Nocturama is not only a gripping (and tense) drama/thriller but also a fascinating narrative exercise whose strength turns out to be its main weakness


Nocturama (2016)

Writ­ten and di­rect­ed by Bertrand Bonel­lo. Star­ring Finnegan Old­field, Vin­cent Rot­tiers, Hamza Meziani, Man­al Issa, Mar­tin Pe­tit-Guy­ot, Jamil Mc­Craven, Rabah Nait Oufel­la, Lau­re Valen­tinel­li, Il­ias le Doré, Robin Gold­bronn, Luis Rego and Her­mine Karagheuz.

When Noc­tura­ma be­gins, the first thing we see is the city of Paris from an aer­i­al view. Then, we start to fol­low a group of teenagers from dif­fer­ent back­grounds who seem to know one an­oth­er and yet meet sev­er­al times along their way with­out speak­ing a word. They look like they are plan­ning some­thing, but the film is not in a hur­ry to fill us in. At 2:07 pm, we see Yacine (Hamza Meziani) take the sub­way at La Fourche. Sab­ri­na (Man­al Issa), Mika (Jamil Mc­Craven) and Samir (Il­ias Le Doré) are sit­ting on the train in si­lence and act­ing as com­plete strangers. Samir gets off and dumps his mo­bile phone, but he has an­oth­er. Mika car­ries a package.

Some­where else in the city, at the ex­act same time, Sarah (Lau­re Valen­tinel­li) uses her phone to take a pic­ture of the time on her watch be­fore leav­ing her place. Sab­ri­na then checks in at the lux­u­ri­ous Hô­tel Regi­na us­ing a re­hearsed line. While An­dré (Mar­tin Pe­tit-Guy­ot) has a meet­ing with a min­is­ter at 14:30, David (Finnegan Old­field) and Yacine head to the busi­ness dis­trict of La Défense to sneak into a build­ing. Every­thing is metic­u­lous­ly timed and all of these char­ac­ters are like en­gines in a ma­chine, mov­ing with a pre­cise rhythm through dozens of streets and sub­way sta­tions to­wards some­thing that could be ex­treme­ly dangerous.

French di­rec­tor Bertrand Bonel­lo (House of Tol­er­ance, Saint Lau­rent) takes a good time to show us the minu­ti­ae of their plan (al­most the en­tire first half of the movie), bring­ing to mind the style of Robert Bres­son and his fo­cus on method and de­tails. But Noc­tura­ma dif­fers in one key point: all this is told in a non-lin­ear way. Jump­ing con­stant­ly in space and time like a scratched vinyl record, the film works as an in­trigu­ing nar­ra­tive ex­er­cise that leads us through the in­tri­ca­cies of a mys­te­ri­ous plan as char­ac­ters con­verge at spe­cif­ic mo­ments and in spe­cif­ic places so that it all works with­out mis­take — some­thing quite sim­i­lar to what Gus Van Sant did in Ele­phant (2003), which clear­ly served as in­spi­ra­tion for what Bonel­lo does here.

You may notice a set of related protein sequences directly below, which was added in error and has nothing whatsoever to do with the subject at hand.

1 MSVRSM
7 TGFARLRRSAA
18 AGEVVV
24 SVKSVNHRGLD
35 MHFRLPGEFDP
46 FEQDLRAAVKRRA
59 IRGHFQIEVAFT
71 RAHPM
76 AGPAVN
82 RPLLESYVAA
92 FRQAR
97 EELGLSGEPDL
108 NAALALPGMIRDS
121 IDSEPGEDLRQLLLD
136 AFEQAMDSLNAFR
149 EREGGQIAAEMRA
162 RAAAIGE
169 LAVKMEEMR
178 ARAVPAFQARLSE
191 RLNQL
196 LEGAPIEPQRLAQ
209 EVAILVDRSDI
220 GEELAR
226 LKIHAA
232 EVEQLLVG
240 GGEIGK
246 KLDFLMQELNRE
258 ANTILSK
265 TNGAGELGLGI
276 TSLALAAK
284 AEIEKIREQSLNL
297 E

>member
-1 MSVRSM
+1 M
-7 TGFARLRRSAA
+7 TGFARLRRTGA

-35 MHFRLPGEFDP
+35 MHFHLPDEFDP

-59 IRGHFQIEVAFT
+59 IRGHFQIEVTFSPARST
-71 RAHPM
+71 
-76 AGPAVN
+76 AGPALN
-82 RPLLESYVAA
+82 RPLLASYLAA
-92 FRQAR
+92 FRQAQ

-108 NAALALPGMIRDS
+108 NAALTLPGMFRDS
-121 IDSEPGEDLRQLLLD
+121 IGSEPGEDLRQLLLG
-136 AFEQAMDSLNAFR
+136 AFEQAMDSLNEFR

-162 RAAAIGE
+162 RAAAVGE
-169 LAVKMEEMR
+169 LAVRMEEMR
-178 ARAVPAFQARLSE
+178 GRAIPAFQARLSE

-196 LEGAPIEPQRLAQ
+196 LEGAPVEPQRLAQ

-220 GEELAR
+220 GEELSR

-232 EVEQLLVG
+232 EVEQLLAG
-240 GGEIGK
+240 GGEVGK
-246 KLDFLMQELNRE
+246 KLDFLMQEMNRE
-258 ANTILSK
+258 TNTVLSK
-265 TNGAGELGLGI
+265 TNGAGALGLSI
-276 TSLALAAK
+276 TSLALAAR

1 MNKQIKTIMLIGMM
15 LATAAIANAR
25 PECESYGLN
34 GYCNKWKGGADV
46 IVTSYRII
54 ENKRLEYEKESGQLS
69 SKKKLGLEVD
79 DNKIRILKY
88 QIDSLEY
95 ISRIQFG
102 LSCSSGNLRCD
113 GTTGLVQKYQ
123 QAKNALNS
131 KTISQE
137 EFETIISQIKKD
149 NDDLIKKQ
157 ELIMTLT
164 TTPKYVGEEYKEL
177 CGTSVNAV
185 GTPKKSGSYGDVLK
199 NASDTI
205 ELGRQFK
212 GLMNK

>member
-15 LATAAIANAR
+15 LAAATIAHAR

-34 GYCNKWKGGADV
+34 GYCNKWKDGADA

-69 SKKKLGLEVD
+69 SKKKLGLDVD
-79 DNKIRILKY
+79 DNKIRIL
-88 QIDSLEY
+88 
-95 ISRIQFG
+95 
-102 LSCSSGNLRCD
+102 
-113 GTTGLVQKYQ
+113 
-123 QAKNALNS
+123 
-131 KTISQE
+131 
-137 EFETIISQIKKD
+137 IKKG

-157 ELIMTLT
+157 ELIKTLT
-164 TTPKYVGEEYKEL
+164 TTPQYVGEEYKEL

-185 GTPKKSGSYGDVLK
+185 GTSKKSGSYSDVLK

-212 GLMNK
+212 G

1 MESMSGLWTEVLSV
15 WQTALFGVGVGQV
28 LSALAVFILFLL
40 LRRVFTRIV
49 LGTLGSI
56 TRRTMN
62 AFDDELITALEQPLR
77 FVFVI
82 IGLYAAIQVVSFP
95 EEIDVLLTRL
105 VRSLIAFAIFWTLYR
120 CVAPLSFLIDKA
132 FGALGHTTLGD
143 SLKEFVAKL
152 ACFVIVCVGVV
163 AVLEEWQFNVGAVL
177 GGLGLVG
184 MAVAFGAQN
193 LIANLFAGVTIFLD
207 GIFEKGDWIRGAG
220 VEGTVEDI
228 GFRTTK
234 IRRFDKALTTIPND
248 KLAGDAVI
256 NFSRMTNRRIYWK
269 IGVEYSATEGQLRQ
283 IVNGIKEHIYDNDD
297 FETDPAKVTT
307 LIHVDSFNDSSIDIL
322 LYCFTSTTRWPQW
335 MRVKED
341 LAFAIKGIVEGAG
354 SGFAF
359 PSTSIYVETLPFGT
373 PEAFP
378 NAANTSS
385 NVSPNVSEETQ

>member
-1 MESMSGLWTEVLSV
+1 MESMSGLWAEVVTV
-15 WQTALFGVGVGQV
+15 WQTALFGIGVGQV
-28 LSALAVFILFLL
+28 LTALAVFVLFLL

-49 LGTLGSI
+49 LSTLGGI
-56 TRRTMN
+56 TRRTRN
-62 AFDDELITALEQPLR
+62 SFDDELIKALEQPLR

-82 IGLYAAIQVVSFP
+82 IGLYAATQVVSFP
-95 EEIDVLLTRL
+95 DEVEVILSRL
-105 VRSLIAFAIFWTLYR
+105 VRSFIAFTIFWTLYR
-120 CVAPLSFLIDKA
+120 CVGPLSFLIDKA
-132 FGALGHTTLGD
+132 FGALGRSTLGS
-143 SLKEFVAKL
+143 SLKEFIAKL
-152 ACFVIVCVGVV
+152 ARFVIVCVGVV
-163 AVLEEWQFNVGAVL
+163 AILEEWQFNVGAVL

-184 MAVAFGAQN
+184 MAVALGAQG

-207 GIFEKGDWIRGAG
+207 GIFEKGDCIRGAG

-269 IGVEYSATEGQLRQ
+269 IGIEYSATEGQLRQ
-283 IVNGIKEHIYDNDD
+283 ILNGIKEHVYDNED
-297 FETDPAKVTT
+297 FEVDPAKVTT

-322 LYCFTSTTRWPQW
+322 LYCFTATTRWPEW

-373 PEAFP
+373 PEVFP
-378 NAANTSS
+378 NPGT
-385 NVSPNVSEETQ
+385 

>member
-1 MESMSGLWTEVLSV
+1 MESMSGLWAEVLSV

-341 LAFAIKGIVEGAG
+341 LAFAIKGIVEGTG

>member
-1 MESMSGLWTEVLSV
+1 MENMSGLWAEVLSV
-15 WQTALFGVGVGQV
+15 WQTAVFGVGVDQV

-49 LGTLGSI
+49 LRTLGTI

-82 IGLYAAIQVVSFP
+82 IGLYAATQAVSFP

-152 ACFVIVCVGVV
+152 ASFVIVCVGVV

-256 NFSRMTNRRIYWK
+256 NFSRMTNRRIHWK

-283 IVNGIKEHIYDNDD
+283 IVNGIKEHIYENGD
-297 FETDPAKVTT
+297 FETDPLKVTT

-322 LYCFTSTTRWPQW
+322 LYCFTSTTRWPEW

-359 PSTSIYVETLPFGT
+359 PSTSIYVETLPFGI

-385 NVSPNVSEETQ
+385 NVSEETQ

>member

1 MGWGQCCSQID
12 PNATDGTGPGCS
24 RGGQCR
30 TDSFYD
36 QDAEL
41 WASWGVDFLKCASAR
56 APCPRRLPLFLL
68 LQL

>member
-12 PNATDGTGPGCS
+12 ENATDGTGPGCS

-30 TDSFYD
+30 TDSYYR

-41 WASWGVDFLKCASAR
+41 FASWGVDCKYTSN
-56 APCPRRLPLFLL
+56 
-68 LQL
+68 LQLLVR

When we fi­nal­ly wit­ness the strik­ing sight of four si­mul­ta­ne­ous ter­ror­ist at­tacks, Noc­tura­ma throws us to­geth­er with its char­ac­ters into a shop­ping mall full of clothes and life­less man­nequins — an iron­ic plot ma­neu­ver that made me think of Dawn of the Dead (1978). As ten­sion and an un­set­tling sense of ap­pre­hen­sion start to grow among the se­clud­ed char­ac­ters, the emp­ty streets scream out­side with the sound of sirens as though they be­long in a post-apoc­a­lyp­tic movie. At a cer­tain mo­ment, a woman in the street says “it was bound to hap­pen.” Bonel­lo doesn’t seem to be try­ing to make any po­lit­i­cal state­ment, so it’s hard to grasp what he (and she) means by that, but we kind of get the point.

It looks like Bonel­lo is only in­ter­est­ed in sug­gest­ing pos­si­ble ex­pla­na­tions for the char­ac­ters’ ac­tions. Ear­ly on, for in­stance, An­dré is not al­lowed to en­ter his bank due to se­cu­ri­ty mea­sures — some­thing you would ex­pect to see in a Black Mir­ror episode. Some of the char­ac­ters come from a low­er-class back­ground (though not all), and there are Mus­lims among them who speak about promis­es of Par­adise (again, not all). But it is Yacine who de­liv­ers my fa­vorite mo­ment in the en­tire film when he lip-syncs to My Way, sung by Shirley Bassey, wear­ing an el­e­gant suit and red lip­stick that could per­haps in­di­cate a des­per­ate urge to break out of the clos­et — and I love the abrupt in­ter­rup­tion when the scene cuts mid-song to show the out­side of the build­ing over­tak­en by the sounds of he­li­copters and po­lice sirens.

Every­thing screams dis­con­tent­ment, and noth­ing il­lus­trates that bet­ter than the fact that the char­ac­ters took over the tow­er of lux­u­ry and can’t even en­joy it. If there is one true pro­tag­o­nist here, ac­tu­al­ly, it is David, and Noc­tura­ma fo­cus­es more on his ap­pre­hen­sion than on the oth­ers’ (he even in­vites a home­less cou­ple into the mall when the wait­ing be­comes un­bear­able). Al­though I can ad­mire what Bonel­lo is try­ing to do, keep­ing the char­ac­ters’ mo­ti­va­tions open to spec­u­la­tion, this strength, un­for­tu­nate­ly, turns out to be the film’s main weak­ness, since it pre­vents us from get­ting close enough to these peo­ple to un­der­stand why they did what they did, de­spite all the time we spend in the mall with them.

Be­sides, the ex­cess of style some­times bor­ders on self-in­dul­gence, and the non-lin­ear­i­ty of the plot be­comes tir­ing af­ter a while. Don’t get me wrong, the edit­ing is su­perb, and we nev­er get lost, even as it cuts back and forth be­tween scenes that take place at the same time. The sound­track is also great, and the long Steadicam shots help in­crease the ten­sion (ex­act­ly like in Ele­phant). But Noc­tura­ma could have been a lot bet­ter in the end if Bonel­lo had just de­cid­ed to ex­plore his char­ac­ters a bit more so that we wouldn’t see them as emp­ty shells.


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